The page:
For decades universities and colleges used the Medical College Admission Test (MCAT) and grade point average in selecting applicants for medical school. The MCAT has been relied upon by the medical schools as predictor of academic performance of medical students. Many studies conducted over the years have demonstrated a strong correlation between performance on the MCAT and performance in medical school; and ultimately on the US Medial Licensing Examination.
In the last couple of years, the Association of American Medical Colleges as well as other medical schools are trying to find new frame of references. The need for one is brought about by the need to find a holistic review of applicants so that the schools have diverse environment as endorsed by the United States Supreme Court. As such, schools no longer screen applicants by way of their academic or intellectual capabilities. Instead, they choose applicants who can best contribute to the needs of the school in terms of diversity. Students are evaluated based on their particular strengths which include personal background, employment and other considerations pertaining to diversity.
For some schools, it is not just to adhere to the call of diversity. Icahn School of Medicine for example, offered assurance programs to selected students. The students are no longer required to take the MCAT. They are assured slots in the school if they maintain a grade point average of 3.5 and continue to take humanities and social sciences. According to the school, the selected students performed as good as the other students who took the MCAT.
For years, medical schools relied on MCAT scores and GPA of students when selecting applicants. Researches on the relevance of MCAT scores have shown that students who have high MCAT scores are more likely to perform better academically. In the more recent years however, studies have shown that MCAT scores are strongly associated with other factors, not just the intellectual acumen of the students. Studies have demonstrated that MCAT scores are strongly linked with the students’ ethnic background, socioeconomic background, gender and other factors. Then there are students who cannot afford to pay for MCAT reviews. This gives them significant disadvantage over students who can afford to pay hundreds of dollars for the review.
This is the reason why many schools have developed a more holistic approach in selecting students. These schools have recognized the shortcomings of the MCAT in selecting the best students. One example is Boston University of Medicine. The university has implemented a new approach in their selection of students five years ago. Since then, the university has noted that the students who were selected using their new guidelines are better than the previous students who underwent traditional application and selection. The students today are more involved in community activities and more supportive of each other. They are also as academically prepared as the previous students. Other schools have their own new guidelines in selecting students. In most of these schools, the MCAT score is no longer as relevant as it was in the past decades. The MCAT score is now just one of the criteria.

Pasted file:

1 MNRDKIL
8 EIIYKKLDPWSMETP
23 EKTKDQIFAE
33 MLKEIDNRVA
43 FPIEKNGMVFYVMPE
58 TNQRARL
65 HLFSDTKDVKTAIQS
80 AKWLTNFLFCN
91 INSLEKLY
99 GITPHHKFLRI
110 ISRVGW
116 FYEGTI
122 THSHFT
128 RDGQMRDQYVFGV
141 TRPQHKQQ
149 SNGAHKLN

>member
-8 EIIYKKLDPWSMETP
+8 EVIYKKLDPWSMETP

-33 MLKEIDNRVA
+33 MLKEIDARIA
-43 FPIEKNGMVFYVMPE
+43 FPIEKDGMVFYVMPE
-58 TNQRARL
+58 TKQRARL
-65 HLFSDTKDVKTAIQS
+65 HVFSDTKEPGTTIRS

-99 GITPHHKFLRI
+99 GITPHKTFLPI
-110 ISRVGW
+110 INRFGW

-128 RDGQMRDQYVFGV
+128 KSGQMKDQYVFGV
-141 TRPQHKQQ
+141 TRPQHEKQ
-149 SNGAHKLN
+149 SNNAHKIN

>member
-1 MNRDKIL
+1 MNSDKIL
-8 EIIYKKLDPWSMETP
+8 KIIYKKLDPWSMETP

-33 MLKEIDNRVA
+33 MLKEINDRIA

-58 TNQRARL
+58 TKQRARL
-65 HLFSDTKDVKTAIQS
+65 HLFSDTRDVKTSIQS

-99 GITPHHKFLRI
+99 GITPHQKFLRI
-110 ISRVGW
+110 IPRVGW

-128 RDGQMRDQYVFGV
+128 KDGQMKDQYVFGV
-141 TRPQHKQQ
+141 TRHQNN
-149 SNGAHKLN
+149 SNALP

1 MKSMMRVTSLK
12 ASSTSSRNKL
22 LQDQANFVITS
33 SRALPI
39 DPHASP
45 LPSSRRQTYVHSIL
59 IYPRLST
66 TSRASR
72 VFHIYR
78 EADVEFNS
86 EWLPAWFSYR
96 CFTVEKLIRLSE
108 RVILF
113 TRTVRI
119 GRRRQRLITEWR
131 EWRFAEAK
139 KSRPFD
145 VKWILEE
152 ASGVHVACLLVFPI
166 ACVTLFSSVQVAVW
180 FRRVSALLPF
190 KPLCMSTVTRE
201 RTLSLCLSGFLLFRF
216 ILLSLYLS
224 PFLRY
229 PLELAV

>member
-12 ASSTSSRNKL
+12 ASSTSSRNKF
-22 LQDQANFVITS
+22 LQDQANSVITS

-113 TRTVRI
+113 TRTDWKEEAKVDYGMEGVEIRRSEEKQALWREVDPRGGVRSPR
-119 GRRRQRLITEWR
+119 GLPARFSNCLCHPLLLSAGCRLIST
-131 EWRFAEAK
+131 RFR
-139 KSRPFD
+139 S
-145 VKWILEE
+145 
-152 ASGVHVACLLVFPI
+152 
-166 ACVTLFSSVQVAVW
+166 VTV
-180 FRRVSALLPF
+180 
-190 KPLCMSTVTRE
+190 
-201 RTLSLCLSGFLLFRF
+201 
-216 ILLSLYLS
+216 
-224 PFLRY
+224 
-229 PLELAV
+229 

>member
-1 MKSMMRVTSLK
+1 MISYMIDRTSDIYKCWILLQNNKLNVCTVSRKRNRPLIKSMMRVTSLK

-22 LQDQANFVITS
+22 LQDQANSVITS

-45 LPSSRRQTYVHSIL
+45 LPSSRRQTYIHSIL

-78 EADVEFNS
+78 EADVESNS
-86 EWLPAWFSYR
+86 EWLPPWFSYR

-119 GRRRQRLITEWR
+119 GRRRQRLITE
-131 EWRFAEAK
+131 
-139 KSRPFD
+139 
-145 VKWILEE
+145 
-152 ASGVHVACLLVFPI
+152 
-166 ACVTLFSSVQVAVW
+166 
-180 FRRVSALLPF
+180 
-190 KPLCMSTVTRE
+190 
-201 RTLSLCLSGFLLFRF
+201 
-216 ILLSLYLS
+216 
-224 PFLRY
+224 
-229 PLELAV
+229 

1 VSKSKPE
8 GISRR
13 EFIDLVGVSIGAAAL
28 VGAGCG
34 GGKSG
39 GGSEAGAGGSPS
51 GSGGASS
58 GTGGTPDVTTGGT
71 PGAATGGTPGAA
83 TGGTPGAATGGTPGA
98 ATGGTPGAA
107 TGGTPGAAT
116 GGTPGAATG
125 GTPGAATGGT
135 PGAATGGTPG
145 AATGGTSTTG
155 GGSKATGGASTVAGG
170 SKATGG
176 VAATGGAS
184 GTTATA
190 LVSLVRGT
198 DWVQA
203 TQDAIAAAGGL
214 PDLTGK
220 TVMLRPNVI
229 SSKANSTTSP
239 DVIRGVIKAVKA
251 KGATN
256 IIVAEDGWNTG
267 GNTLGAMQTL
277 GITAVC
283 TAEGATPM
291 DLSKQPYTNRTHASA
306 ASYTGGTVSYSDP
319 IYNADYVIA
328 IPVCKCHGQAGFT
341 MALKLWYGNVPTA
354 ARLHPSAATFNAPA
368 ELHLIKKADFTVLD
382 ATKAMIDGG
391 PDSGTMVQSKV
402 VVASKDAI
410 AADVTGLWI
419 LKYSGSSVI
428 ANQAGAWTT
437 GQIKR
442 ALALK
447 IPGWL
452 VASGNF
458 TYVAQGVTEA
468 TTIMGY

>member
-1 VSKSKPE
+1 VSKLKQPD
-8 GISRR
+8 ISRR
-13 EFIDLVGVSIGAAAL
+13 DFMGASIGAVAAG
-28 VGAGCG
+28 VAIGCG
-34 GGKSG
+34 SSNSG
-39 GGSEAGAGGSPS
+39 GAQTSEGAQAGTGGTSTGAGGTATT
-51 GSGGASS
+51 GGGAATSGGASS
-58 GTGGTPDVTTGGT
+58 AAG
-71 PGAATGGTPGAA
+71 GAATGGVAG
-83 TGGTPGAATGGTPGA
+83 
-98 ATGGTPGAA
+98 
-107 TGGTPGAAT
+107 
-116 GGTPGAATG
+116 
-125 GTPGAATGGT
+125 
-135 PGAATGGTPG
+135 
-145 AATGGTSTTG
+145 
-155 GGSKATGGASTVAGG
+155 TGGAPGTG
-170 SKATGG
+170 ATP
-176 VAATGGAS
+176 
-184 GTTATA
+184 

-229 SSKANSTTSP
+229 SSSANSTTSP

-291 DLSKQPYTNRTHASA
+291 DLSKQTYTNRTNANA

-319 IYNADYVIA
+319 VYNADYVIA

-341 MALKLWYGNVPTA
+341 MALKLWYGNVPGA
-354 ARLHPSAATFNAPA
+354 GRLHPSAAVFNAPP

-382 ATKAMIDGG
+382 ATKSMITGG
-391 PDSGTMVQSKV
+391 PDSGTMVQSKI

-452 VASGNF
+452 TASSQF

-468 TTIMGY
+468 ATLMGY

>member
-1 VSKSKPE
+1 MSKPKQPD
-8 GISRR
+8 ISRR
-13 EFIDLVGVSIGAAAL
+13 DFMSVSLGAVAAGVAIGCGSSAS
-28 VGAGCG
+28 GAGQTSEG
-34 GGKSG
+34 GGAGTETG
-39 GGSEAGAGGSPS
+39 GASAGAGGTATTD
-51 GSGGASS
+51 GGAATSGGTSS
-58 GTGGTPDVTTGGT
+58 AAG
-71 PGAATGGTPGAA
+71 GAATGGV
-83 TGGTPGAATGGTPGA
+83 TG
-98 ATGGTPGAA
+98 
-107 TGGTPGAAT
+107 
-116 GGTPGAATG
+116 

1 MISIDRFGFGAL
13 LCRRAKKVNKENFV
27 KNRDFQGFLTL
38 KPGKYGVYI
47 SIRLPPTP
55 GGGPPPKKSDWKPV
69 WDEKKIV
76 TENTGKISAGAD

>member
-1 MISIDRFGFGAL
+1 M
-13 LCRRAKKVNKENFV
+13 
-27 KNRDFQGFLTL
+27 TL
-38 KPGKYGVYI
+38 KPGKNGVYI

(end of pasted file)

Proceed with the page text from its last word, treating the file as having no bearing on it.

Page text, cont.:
For years, medical schools almost have the same standard processes in selecting and accepting medical students for the in-coming school year. Students’ grade point average and MCAT scores are the main considerations. In fact, for many schools and universities, students are alike in many ways. They have the same grade point averages and MCAT scores. They came from similar family background whereby most of their parents invested heavily on their education. There were few minorities and they stood out from the rest of the class. All the students have one common denominator. They did well in their MCATs and are good in science. Today, things are changing for many medical colleges and universities.
Admission policies for many schools have significantly changed these last years. Every year an average medical school has about 4,500 applicants. From these applicants the school selects one hundred to two hundred students based on their MCAT and interview. Traditionally they evaluate and choose the students based on their MCAT and interview. Studies over the years have proven that high MCAT scores are strongly associated with good performance. Schools therefore rely on the MCAT scores of students.
However, studies have also found that MCAT scores are influenced by other factors, such as gender, ethnicity and socioeconomic background. There were also students who cannot afford to pay for MCAT reviews. This puts them at a disadvantage. As such, today, the Association of American Medical colleges have and other medical schools have used different admission criteria. These schools now use a more holistic review so that they can select highly qualified students.